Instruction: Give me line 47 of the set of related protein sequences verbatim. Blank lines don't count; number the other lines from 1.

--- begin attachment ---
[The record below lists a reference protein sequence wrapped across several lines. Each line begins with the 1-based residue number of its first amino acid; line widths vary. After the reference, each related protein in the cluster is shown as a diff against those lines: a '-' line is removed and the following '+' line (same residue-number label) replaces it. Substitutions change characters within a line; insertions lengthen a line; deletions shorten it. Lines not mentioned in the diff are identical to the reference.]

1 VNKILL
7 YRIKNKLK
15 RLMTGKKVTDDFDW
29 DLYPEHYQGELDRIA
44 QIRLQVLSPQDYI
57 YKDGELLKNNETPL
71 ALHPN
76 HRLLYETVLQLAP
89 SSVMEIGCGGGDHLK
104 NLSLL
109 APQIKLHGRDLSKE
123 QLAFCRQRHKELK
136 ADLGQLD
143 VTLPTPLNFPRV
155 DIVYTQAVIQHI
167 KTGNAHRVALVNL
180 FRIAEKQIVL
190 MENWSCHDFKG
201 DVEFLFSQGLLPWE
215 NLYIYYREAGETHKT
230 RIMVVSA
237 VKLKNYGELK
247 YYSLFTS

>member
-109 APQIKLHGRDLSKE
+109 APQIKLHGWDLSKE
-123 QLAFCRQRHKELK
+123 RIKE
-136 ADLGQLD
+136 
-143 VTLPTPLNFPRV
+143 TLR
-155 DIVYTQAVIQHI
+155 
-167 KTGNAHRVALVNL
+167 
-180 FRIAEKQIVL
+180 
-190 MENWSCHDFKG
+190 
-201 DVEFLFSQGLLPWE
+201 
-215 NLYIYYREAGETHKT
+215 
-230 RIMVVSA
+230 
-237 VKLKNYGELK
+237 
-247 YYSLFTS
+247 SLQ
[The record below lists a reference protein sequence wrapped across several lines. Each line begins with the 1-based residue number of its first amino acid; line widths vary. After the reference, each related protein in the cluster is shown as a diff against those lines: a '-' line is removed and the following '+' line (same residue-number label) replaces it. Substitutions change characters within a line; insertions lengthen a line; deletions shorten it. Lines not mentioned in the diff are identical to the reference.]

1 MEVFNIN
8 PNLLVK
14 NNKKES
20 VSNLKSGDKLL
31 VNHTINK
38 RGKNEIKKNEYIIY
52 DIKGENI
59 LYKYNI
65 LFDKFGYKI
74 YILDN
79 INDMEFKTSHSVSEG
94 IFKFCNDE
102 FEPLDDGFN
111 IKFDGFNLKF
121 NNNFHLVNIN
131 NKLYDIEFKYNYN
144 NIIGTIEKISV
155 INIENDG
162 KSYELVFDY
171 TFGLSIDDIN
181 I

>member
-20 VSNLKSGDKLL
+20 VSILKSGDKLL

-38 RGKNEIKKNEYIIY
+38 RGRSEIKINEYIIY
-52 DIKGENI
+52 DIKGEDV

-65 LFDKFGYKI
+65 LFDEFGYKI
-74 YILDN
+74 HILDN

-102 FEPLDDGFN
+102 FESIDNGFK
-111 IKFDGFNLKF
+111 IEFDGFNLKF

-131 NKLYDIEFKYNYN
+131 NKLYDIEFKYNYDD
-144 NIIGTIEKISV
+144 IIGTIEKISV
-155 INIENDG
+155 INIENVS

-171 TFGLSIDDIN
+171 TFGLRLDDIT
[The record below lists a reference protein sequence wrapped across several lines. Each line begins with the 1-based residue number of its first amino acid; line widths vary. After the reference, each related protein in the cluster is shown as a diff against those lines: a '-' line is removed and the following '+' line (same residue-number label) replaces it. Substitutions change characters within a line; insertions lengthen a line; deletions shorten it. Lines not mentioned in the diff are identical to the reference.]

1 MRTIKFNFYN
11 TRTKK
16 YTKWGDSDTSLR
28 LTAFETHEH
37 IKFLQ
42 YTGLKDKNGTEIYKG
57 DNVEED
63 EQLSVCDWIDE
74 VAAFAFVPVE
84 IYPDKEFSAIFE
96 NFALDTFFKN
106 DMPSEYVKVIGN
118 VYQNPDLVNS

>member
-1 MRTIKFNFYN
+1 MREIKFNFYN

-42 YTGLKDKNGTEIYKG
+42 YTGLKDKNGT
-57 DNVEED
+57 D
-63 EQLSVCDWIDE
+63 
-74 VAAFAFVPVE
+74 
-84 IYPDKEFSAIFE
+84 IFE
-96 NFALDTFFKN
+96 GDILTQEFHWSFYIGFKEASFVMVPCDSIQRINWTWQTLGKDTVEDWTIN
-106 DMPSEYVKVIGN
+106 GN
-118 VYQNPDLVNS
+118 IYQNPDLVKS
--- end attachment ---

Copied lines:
+230 